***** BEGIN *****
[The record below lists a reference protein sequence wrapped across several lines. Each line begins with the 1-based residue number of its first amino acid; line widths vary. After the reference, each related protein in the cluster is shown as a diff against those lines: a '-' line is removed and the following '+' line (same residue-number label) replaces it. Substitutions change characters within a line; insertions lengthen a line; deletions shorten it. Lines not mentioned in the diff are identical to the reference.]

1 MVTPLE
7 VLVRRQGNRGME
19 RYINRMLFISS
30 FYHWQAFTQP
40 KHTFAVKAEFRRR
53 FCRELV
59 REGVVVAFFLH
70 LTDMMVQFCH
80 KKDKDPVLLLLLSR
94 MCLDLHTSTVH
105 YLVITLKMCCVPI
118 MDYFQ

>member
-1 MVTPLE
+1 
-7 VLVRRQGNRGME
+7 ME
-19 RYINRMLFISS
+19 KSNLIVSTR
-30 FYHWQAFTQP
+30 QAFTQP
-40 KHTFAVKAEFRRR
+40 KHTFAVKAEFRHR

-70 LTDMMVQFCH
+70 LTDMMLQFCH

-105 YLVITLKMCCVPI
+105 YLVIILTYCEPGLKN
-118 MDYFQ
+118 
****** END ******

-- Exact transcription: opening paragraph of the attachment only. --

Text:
[The record below lists a reference protein sequence wrapped across several lines. Each line begins with the 1-based residue number of its first amino acid; line widths vary. After the reference, each related protein in the cluster is shown as a diff against those lines: a '-' line is removed and the following '+' line (same residue-number label) replaces it. Substitutions change characters within a line; insertions lengthen a line; deletions shorten it. Lines not mentioned in the diff are identical to the reference.]